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will value belonging to the Anglican Church of Aotearoa New Zealand and Polynesia, enjoying the great heritage bequeathed to us from former generations, while being glad that we are a self-governing church, freed from decisions made on the other side of the world by the Church of England or the London headquarters of the Church Missionary Society. There will be less shared value placed on our church belonging to the Anglican Communion. Some may be glad that our bishops get opportunities to meet with other Anglican bishops at the Lambeth Conferences every ten years. Some may appreciate the fact that when our new vicar arrived from Britain or North America there were no problems with her ordination being recognised by our church because we are in communion with hers. But others may have questions about what the Anglican Communion does for our church. When we hear that it costs this church money to be involved in the Anglican Communion we may wonder about the value we get for those funds. Furthermore, some of us, reading and reflecting on the past decade of ‘Anglican troubles’ may wonder if it is a waste of time trying to make the Anglican Communion work. Simpler, it may seem, if each Anglican church were to go its own way. After all, in each local situation we local Anglicans know best what to do. Except we find that ministry and mission in the church are not geographically restricted like that. For many Anglicans, our skills, our passions, our learnings are enhanced and inspired by opportunities to learn from fellow Anglicans in countries far from our own. Some of us have benefitted from the opportunity to study and train in Anglican colleges elsewhere. Many of us have benefitted from clergy who have brought their training and experience to our islands from Australia, the USA, Canada, and the United Kingdom (to name just a few places of blessing to us). The impulse to mission has pushed many of us to step outside our local contexts in order to go to other places: as missionaries, chaplains, developement and aid workers. Members of our church have served with distinction throughout the Pacific and on all the continents of the earth. We have even sent mission workers to Australia! In short, Anglicans gain a lot and give a lot by belonging to the global network of Anglicans known as the Anglican Communion. But today we are at a crisis, at a point of decision in respect of the future of the Anglican Communion. This crisis has arisen because a partnered gay man was ordained as a bishop of TEC in 2003, but some point of decision would have come sometime for our worldwide communion with its huge theological, cultural, ecclesiastical, and liturgical 1|Page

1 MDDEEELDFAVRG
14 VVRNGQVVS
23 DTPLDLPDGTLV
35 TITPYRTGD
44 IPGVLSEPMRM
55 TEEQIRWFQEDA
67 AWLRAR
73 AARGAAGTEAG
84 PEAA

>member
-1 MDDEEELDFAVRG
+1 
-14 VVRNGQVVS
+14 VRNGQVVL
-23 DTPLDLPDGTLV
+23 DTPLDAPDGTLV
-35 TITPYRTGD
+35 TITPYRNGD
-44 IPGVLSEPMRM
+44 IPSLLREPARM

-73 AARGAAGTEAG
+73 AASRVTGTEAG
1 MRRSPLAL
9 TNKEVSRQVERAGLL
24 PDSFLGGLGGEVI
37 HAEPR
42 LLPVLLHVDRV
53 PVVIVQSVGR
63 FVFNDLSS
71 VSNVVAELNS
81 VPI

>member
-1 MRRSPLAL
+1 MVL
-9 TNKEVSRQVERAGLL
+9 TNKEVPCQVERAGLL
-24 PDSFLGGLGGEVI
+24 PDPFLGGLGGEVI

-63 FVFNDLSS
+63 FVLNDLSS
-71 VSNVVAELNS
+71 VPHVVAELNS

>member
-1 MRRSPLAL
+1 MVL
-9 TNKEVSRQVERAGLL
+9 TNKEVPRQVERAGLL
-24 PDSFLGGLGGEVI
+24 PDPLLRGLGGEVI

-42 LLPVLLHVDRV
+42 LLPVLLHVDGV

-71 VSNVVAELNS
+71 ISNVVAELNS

diversity. The strains in our diverse Communion have been evident for some time. Our diversity has led to disagreement, dispute, and, recently in North America, division. Is there a way forward from here? If so, what is it?